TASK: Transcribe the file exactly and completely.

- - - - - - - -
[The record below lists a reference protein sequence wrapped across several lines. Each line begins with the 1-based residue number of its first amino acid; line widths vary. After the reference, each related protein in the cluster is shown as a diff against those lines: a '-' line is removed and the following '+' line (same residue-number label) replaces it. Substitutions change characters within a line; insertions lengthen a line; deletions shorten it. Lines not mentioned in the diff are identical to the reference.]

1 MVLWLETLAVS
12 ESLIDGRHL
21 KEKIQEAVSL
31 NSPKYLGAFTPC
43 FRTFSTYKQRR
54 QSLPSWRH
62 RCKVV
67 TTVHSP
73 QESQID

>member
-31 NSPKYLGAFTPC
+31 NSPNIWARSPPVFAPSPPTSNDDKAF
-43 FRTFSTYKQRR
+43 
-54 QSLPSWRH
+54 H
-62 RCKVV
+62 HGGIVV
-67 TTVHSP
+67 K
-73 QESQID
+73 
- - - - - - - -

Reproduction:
[The record below lists a reference protein sequence wrapped across several lines. Each line begins with the 1-based residue number of its first amino acid; line widths vary. After the reference, each related protein in the cluster is shown as a diff against those lines: a '-' line is removed and the following '+' line (same residue-number label) replaces it. Substitutions change characters within a line; insertions lengthen a line; deletions shorten it. Lines not mentioned in the diff are identical to the reference.]

1 MVLWLETLAVS
12 ESLIDGRHL
21 KEKIQEAVSL
31 NSPKYLGAFTPC
43 FRTFSTYKQRR
54 QSLPSWRH
62 RCKVV
67 TTVHSP
73 QESQID

>member
-31 NSPKYLGAFTPC
+31 NSPNIWARSPPVFAPSPPTSNDDKAF
-43 FRTFSTYKQRR
+43 
-54 QSLPSWRH
+54 H
-62 RCKVV
+62 HGGIVV
-67 TTVHSP
+67 K
-73 QESQID
+73 